Advantages of Electronic Trading

Electronic trading has many advantages over the open outcry method, and here are some of them:

Faster execution: For electronic trading, trades are executed in seconds or milliseconds.

Less cost: The cost of trading is significantly reduced in electronic trading when compared to the open outcry method.

Convenience: Traders find electronic trading more convenient, as they can place and monitor their trades from the comfort of their homes.

Greater volume: With the availability of electronic trading, more retail traders have access to the market, thus, increasing the volume of trades.

Advantages of Pit Trading

However, pit trading also holds some advantages, which all stem from the fact that it’s a gathering of people that mirrors the sentiment of the market:

  • Pit trading makes it possible for traders to see each other and determine the level of fear and greed in the pit. An experienced trader could then use this information to better his edge in the market.
  • The noise level could help pit traders determine how volatile the market is

Now that we’ve covered nearly all information on futures markets we wanted to include, let’s have a look a very adjacent topic, namely clearinghouses. They play a very important role and support the futures exchanges and their operations!

The Role of Clearinghouses

In the futures market, the clearinghouse is the department whose main function is to make sure that both parties in a contract — the buyer and seller — honor their obligations. The clearinghouse functions as a middleman between a buyer and seller in order to see to it that every part of the transaction, from contract opening to settlement, runs smoothly.

Every exchange has a clearinghouse that takes care of the trades on the exchange. While some exchanges — for example, CME Group, ICE, and Eurex — have their own in-house clearinghouses, others contract a clearing firm to handle the trades on their exchanges. Nasdaq Futures Exchange, and Cboe Futures Exchange, for example, use the services of the Options Clearing Corporation(OCC), a derivative clearinghouse that services over 16 exchanges.

The main roles of a clearinghouse include:

  • Counterparty guaranty
  • Daily settlement
  • Supervision of asset delivery on contract expiration
  • Contract performance oversight

Counterparty Guaranty

The clearinghouse ensures that when a seller puts in a sell order, the order is executed promptly. It does that by assuming the counterparty position — it buys the seller’s contract and selling it to the buyer. So the clearinghouse acts as a counterparty for every trade placed on the exchange, thereby ensuring the execution of those trades.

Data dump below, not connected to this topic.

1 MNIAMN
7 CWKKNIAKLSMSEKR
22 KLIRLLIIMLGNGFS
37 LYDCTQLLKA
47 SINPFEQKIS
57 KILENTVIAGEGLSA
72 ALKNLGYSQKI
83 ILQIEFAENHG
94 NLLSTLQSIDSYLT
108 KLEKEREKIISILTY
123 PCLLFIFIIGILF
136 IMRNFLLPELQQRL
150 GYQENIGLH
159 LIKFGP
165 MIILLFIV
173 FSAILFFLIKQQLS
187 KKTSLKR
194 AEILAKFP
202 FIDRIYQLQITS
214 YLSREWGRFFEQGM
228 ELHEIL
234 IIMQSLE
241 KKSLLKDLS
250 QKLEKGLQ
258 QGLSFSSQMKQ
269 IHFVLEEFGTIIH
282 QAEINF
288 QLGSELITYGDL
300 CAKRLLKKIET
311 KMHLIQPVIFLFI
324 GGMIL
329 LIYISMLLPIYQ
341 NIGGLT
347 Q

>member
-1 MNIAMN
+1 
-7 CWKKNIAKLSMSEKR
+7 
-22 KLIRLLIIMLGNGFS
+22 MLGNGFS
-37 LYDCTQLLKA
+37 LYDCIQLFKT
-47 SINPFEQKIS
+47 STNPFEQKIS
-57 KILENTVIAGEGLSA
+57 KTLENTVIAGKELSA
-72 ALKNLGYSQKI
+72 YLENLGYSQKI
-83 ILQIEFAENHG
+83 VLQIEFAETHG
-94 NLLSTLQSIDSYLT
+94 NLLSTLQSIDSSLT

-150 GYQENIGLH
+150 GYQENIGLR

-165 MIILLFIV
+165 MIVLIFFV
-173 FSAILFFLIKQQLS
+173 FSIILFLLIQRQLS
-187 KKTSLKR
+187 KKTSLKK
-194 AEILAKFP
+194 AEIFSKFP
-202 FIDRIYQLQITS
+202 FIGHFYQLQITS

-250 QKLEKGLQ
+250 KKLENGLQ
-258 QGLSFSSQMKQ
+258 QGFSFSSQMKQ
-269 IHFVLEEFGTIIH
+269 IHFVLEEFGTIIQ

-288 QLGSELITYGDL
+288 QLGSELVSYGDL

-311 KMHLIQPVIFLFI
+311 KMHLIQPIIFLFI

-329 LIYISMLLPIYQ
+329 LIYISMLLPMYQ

Daily Settlement

Another important role of the clearinghouse is to ensure that the traders’ accounts are marked to market at the close of each trading day, settling all the changes in the accounts. Accounts that require additional margin are informed to post the margin before a particular time on the next business day.

Supervision of Asset Delivery on Contract Expiration

If a contract is to be settled by physical delivery, it is also the job of the clearinghouse to supervise the delivery of the underlying asset when the contract expires. The clearinghouse ensures that the seller delivers the asset to the buyer and that the buyer completes the payment and takes delivery of the asset.

Contract Performance Oversight

The clearinghouse also monitors all the contracts, from when they’re opened to when they’re liquidated either before expiration (closed out by the corresponding parties) or at expiration (settled). It takes the trading data and reports them accordingly.

Open interest: What is it?

Also known as open commitments, open interest is the total number of outstanding contracts that are open and actively trading on an exchange. It represents open contracts that have neither been closed out by the corresponding parties nor settled at expiration.

open Interest What Is It?

Open Interest What Is It?

For a contract to be opened, there must be a seller of the contract and a corresponding buyer or vice versa, and from the moment the seller or buyer opens the contract, that contract is considered open until it is settled at expiration or the traders in the contract close it out by taking the opposite of their initial positions. So open interest is the totality of open buy or sell contracts and not the total of buy and sell orders.